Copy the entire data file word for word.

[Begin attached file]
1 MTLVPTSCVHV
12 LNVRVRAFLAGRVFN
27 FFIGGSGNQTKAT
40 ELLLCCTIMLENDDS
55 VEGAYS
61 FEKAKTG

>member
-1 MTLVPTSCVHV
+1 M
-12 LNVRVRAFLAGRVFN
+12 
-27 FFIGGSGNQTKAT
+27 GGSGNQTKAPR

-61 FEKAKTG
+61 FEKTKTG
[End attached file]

1 MTLVPTSCVHV
12 LNVRVRAFLAGRVFN
27 FFIGGSGNQTKAT
40 ELLLCCTIMLENDDS
55 VEGAYS
61 FEKAKTG

>member
-1 MTLVPTSCVHV
+1 M
-12 LNVRVRAFLAGRVFN
+12 
-27 FFIGGSGNQTKAT
+27 GGSGNQTKAPR

-61 FEKAKTG
+61 FEKTKTG